Working Paper May 2008
CORPORATE GOVERNANCE AND THE TIMELINESS OF FINANCIAL REPORTING: AN EMPIRICAL STUDY OF THE PEOPLE’S REPUBLIC OF CHINA Robert W. McGee, Florida International University Xiaoli Yuan, California State University, East Bay ABSTRACT Timeliness of financial reporting is one of the attributes of good corporate governance identified by the OECD and World Bank. Shareholders and other stakeholders need information while it is still fresh and the more time that passes between year-end and disclosure, the more stale the information becomes and the less value it has. This paper examines the timeliness of financial reporting in the People’s Republic of China. The timeliness of financial reporting was measured by counting the number of days that elapsed between year-end and the date of the independent auditor’s report for a number of Chinese companies. Those results were then compared to data of non-Chinese companies in developed market economies to determine whether there was a significant difference. This study also examines which independent audit firms issued the audit opinion and which sets of accounting standards were used (IFRS, US GAAP or Chinese accounting standards) to determine which audit firms and accounting standards dominate.
INTRODUCTION Transparency is a very important component of financial reporting. Companies must disclose anything that might influence the investment decision of an informed investor. Nothing of consequence may be hidden. This rule is widespread and pervasive. Stock exchanges require it. Government agencies require it. Various accounting rulemaking bodies require it, including the Financial Accounting Standards Board in the United States and the International Accounting Standards Board. One aspect of transparency is timeliness. Generally speaking it is better to disclose information sooner rather than later, although there are some tradeoffs. For example, companies that issue their annual reports on January 1 are extremely timely but there is a certain probability that some of the information in that report is not as complete or accurate as would be the case if the company had spent more time preparing the statements and had issued them a few weeks or months later. There is an inverse relationship between the quality of financial information and the timeliness with which it is reported (Kenley & Staubus, 1974). Accounting information becomes less relevant with the passage of time (Atiase, Bamber & Tse, 1989; Hendriksen & van Breeda, 1992; Lawrence & Glover, 1998).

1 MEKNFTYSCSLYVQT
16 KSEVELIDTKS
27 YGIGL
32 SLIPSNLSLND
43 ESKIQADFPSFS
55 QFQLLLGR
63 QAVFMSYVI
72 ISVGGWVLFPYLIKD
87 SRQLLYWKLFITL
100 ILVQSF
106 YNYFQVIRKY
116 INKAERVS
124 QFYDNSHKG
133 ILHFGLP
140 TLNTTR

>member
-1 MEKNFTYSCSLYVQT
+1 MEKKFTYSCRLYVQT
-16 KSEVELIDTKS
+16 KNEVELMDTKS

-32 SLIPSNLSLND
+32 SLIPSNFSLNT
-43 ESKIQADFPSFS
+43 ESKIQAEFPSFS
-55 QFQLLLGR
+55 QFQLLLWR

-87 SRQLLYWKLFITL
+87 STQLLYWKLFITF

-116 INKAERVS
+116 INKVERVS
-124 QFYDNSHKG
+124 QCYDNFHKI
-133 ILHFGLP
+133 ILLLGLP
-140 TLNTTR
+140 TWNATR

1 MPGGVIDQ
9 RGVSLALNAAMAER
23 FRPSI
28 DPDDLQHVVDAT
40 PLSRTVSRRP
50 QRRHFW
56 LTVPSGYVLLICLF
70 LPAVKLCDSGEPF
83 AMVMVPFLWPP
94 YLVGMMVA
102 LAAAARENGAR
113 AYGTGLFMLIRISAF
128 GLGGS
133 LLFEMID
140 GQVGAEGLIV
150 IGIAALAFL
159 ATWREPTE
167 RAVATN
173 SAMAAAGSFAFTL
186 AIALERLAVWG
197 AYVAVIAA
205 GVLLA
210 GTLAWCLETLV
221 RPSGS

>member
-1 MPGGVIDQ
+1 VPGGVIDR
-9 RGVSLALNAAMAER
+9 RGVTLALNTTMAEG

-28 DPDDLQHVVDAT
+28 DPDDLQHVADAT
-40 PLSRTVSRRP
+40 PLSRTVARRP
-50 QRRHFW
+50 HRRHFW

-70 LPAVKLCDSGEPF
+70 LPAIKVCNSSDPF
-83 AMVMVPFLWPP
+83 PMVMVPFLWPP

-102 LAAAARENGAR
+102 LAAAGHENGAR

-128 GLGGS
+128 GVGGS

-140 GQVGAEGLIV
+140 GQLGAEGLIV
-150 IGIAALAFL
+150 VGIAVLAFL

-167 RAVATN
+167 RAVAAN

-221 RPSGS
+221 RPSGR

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At the other extreme are financial statements that are issued a year or two after the end of the fiscal year. Although the statements may fairly reflect the financial position of the company, the information is stale by the time it reaches the public. Somewhere between one day and a year or two is the optimum delay between year-end and the issuance of the annual financial statements. Companies must have sufficient time to prepare the statements and the independent auditor must have sufficient time to audit the statements after they are prepared, but the public must have the information available before it becomes stale. Some stock exchanges and securities regulatory commissions have rules regarding how long financial statements may be delayed before issuance but not all countries and stock exchanges have such rules and even where such rules exist they may not always be followed. There is some evidence that companies in transition economies issue their financial statements far later than do companies in the more developed market economies (McGee, 2006; 2007a&b). That has been the case in some former Soviet Union countries, at least. China might fit the definition of a transition economy, in the sense that it is moving away from central planning and toward a market model. But the Chinese transition has been different than the transition from central...
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